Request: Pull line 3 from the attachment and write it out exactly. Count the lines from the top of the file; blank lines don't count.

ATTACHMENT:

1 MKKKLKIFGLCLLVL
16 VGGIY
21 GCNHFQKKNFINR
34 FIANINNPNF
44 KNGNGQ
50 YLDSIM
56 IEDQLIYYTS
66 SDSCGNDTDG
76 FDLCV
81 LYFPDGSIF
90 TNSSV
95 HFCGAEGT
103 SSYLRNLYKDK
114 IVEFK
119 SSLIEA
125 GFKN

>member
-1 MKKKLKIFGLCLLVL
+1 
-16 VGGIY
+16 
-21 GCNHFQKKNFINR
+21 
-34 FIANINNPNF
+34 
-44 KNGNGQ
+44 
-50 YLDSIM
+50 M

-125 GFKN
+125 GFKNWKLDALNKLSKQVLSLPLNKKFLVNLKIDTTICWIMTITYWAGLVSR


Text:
21 GCNHFQKKNFINR